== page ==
A New, Cheap Method of Tracking Deadly Mosquitoes - Pacific Standard

A New, Cheap Method of Tracking Deadly Mosquitoes

An inventive toolkit created by a team at the University of Texas–Austin does not need much more than a cell phone, a 3-D-printed box, and a few chemical solutions.
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View of Aedes aegypti mosquitoes infected with a bacteria that prevents them from spreading dengue, Zika, and chikungunya.

View of Aedes aegypti mosquitoes infected with a bacteria that prevents them from spreading dengue, Zika, and chikungunya. 

A team at University of Texas–Austin has developed a new method for identifying whether a mosquito is of the Aedes aegypti species, which is responsible for transmitting Zika, dengue, and other deadly diseases.

The method can easily be conducted while out in the field and does not need much more than a cell phone, a 3-D-printed box, and a few chemical solutions.

This toolkit can also determine whether a mosquito has been exposed to the Wolbachia bacteria, which infects mosquitoes and prevents them from transmitting dangerous pathogens.

Although portable tools and "biopesticides" such as Wolbachia are currently effective, adaptive dengue and Zika viruses will likely evolve past these tactics just as they have for countless other methods. Constant attention and funding is needed to stay ahead of such pathogens in this ever-lasting battle.

Biologists and doctors alike have sought creative methods to track, analyze, and prevent infectious diseases spread by mosquitoes. Some of the approaches taken may appear unconventional and yet are highly effective. For instance, what better way to fight off a mosquito-borne microbe other than to use another microbe?

DIY Diagnostics, a team of researchers based at the University of Texas–Austin, has been investigating how the Wolbachia bacterium can be used to suppress the load of dangerous viruses transmitted to humans by one of the most notorious mosquito species, Aedes aegypti. The Wolbachia bacterium prevents the reproduction and spread of diseases that live inside Ae. aegypti, such as dengue, Zika, and yellow fever, and has already caught on as an effective approach to combating such infectious diseases.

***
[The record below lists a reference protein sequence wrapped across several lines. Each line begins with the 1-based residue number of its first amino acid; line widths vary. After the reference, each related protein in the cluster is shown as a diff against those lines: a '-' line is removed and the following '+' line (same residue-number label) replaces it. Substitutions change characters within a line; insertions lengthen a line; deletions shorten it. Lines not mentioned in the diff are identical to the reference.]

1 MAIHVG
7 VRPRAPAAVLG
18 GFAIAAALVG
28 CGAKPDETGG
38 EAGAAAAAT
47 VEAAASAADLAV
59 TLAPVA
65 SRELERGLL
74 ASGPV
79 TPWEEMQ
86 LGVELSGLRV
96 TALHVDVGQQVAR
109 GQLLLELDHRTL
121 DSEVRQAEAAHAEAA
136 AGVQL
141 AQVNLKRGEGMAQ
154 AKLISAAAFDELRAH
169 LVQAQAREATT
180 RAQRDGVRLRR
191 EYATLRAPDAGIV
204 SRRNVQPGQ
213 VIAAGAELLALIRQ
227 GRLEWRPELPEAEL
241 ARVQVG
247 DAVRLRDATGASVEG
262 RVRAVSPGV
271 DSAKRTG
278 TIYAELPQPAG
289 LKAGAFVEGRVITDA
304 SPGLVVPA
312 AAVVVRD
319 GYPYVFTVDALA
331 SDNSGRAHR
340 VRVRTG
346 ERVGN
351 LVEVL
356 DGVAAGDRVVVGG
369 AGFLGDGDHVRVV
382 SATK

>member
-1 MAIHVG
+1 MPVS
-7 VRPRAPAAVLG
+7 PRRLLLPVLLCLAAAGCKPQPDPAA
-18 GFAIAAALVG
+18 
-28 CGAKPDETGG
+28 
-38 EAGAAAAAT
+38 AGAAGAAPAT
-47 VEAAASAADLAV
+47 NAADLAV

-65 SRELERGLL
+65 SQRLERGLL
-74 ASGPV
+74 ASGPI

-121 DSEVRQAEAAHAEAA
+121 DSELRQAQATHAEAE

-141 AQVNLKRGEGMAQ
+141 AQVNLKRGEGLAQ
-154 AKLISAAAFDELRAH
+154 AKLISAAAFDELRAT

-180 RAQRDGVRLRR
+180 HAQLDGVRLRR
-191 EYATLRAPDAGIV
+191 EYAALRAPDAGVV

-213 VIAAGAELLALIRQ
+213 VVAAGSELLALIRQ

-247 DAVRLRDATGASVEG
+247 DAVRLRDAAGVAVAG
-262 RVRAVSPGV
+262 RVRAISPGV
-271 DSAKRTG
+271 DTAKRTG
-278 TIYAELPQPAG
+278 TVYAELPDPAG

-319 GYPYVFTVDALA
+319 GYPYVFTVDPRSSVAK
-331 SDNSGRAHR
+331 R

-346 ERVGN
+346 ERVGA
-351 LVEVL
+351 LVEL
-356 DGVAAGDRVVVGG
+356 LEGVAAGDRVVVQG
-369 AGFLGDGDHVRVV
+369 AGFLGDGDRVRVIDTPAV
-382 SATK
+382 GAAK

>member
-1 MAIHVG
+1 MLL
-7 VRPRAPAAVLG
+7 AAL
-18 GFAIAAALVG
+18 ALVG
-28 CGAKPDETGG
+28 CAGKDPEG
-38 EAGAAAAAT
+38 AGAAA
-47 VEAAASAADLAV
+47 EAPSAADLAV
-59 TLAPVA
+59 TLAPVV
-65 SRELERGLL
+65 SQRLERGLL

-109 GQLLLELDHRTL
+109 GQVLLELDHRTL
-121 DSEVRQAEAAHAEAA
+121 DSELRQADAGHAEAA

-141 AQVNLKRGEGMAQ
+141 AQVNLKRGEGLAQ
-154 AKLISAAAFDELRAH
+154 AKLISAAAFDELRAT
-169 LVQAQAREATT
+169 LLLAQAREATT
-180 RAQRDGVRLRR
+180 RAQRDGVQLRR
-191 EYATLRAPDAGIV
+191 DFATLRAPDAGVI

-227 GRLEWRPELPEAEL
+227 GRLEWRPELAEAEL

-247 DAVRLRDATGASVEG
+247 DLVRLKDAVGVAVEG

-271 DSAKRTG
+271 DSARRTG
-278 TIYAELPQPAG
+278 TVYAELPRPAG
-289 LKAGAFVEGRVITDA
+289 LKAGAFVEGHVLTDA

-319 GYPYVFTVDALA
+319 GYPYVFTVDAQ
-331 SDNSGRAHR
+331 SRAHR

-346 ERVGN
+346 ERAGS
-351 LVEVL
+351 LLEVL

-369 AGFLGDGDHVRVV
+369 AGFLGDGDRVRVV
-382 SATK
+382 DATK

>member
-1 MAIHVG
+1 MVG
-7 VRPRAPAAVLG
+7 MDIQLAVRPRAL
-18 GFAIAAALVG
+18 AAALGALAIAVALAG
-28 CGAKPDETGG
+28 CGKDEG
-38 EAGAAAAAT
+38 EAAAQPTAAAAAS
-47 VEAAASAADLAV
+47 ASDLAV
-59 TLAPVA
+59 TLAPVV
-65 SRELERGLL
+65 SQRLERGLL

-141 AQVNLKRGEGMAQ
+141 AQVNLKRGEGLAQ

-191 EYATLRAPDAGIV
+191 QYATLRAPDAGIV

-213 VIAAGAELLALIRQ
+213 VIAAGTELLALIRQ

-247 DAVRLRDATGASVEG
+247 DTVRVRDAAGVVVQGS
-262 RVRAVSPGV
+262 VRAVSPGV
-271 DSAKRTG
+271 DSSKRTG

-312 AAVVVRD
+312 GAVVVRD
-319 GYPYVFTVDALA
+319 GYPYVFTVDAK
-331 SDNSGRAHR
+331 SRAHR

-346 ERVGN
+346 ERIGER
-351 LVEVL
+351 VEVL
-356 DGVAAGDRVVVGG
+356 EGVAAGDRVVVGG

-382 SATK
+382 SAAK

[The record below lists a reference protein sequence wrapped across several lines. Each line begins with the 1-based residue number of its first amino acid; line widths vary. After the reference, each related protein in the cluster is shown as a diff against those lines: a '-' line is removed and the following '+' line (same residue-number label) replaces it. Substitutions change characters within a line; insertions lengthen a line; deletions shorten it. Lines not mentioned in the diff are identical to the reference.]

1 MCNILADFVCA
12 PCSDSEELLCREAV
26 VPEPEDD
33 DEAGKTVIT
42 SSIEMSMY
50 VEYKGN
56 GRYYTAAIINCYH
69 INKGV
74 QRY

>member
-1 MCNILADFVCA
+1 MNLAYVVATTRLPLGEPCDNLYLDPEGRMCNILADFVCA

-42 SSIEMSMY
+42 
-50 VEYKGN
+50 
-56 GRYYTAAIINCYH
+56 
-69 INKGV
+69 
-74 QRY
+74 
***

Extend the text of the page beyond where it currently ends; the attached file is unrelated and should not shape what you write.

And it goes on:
The UT–Austin team's recent study describes their new, portable method for identifying Ae. aegypti mosquitoes and whether a mosquito has come in contact with Wolbachia bacteria. Combining a 3-D-printed box, a smartphone camera, and a simple chemical test, they designed a pocket-sized toolbox that can accurately determine if a captured mosquito is Ae. aegypti and whether it has been rendered harmless by Wolbachia.

Thirteen years ago, the first successful transfer of Wolbachia into an Ae. aegypti mosquito population was a big jump for epidemiologists, but the laboratory protocols for identifying both Ae. aegypti and Wolbachia were tedious. Now, this toolkit may allow researchers to bring that functionality out of the lab and into the field.

Mosquito in, Genetic Results Out

After capturing a mosquito, the user mashes up the insect, which exposes more genetic material, and places the remains within two capsules in the test kit's 3-D-printed toolbox. In each of these capsules, a particular chemical compound is added that responds to the presence of a gene: one compound looks for the coi gene, which is both unique to and prevalent in Ae. aegypti, and the other identifies the wsp gene, found in Wolbachia bacteria. If coi is present in the mosquito smoothie, the first capsule will glow; if Wolbachia is present too, the second capsule also glows. The user can then slip a cell phone into a holster and snap a photo of the toolbox's contents, thereby recording the results.

This method works even when the user hastily or crudely crushes the mosquito, as may be the case when a scientist is away from a controlled lab setting and in a remote field location.

"A low-cost, portable, and accurate tool like ours, which is easy to use and interpret, will facilitate access to testing and more widespread and/or frequent [mosquito] surveillance, especially in austere settings," Dr. Sanchita Bhadra, lead author of the study, told Mongabay. "Better surveillance of [mosquito] species, and prevalence and stability of the biocontrol agent, Wolbachia, are essential for effective [mosquito] control and pre-emption of disease outbreaks."

When a researcher is in the field, identifying mosquito species is exceedingly difficult, due to the small size of the insects and how few visual distinctions exist between some species. DIY Diagnostics' method can successfully identify the Ae. aegypti mosquito without the support of additional lab equipment, and for a minimal cost: the materials used to make the toolbox cost around $5, and the chemical cues needed only $1.50 per test. The combination of easy and cheap use makes this toolbox a potentially valuable asset for research on Ae. aegypti, which occurs throughout the global tropics and into subtropics, such as the southern United States.